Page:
Picture by UB Photos
Guwahati, March 23: There is no dearth of tennis talent in Assam and the Northeast, feels Gary O’Brien, an All-India Tennis Association expert, who was in the city for a coaches’ orientation camp at the All-Assam Tennis Association Complex here last week.
O’Brien, along with Sunil Yajaman, conducted a weeklong AITA Foundation and level-III coaches’ course, which was attended by 23 participants from Bengal, Mizoram, Nagaland and Assam.
Talking exclusively to The Telegraph, O’Brien, who has been associated with game in the region for over a decade now, is optimistic of local players making it big in the future. Excerpts from the interview:
TT: What do you feel about the potential of players from the region?
GB: I was appointed as AITA’s development officer in the Northeast around 10 years ago. What I have observed is there is no dearth of talent here and some courses and workshops like this can certainly boost the game.
TT: Why do you think players quit the game after a certain level?
GB: I believe it is a common problem in India. Till a child reaches 14-16 years, playing sports is quite manageable but it becomes expensive after that. If you get a scholarship it’s well and good. But if not, then parents definitely give preference to a child’s career. The training programmes are improving but we have a lot of ground to cover.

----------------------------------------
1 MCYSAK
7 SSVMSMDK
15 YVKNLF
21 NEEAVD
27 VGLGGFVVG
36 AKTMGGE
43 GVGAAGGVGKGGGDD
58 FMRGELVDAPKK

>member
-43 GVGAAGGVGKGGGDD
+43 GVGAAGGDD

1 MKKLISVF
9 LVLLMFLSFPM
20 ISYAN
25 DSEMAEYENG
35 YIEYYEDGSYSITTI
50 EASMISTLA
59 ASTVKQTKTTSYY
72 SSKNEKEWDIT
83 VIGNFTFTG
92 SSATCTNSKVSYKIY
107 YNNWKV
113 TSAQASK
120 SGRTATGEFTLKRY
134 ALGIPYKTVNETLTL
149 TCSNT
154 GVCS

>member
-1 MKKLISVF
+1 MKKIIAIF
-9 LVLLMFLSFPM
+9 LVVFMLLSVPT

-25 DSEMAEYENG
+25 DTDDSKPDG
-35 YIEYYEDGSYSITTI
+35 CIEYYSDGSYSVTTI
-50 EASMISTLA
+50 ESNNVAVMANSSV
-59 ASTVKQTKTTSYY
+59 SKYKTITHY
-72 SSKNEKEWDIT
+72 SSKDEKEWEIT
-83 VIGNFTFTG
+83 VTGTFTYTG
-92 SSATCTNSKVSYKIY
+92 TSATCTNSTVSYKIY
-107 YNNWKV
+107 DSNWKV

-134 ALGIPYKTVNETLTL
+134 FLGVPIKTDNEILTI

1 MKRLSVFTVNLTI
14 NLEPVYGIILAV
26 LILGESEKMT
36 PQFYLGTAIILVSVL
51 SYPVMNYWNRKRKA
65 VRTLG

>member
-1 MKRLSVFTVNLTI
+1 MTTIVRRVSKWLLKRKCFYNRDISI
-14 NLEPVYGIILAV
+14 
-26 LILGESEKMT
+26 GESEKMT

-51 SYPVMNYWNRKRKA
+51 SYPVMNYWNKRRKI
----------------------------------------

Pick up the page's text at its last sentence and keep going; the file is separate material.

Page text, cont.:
TT: On the AITA’s role in providing budding talents with infrastructure.
GB: The association has certainly done a great job with six courts and a wonderful setting for players here but we still require more. In the US, there are parks, which have a football ground, golf course and tennis courts. In our country, most people who are into the game are members of a club, which is not affordable for many. Schools should also promote the sport. One good thing is the indoor courts that have come up in Assam and Nagaland.
TT: What do you think about the youngsters from Nagaland, Mizoram and Manipur who are making it to the AITA circuit in the last few years?
GB: The physical stature of the Northeast players is an advantage and the latest batch of boys and girls from the region is quite encouraging. They have great potential but need the coaching and logistical support.
TT: What do you think about the recruitment policy of some private sector companies as well as the government?
GB: Some of the petroleum giants are employing the finest talents in the country. Others, including some government institutions, too, are doing a great job by supporting these players and in a sport like tennis you definitely require the support.
TT: On the AITA coaches’ education programme.
GB: With the current system, things will definitely move towards the better. We are into the 15th year of the programme and there are around 500 certified coaches now.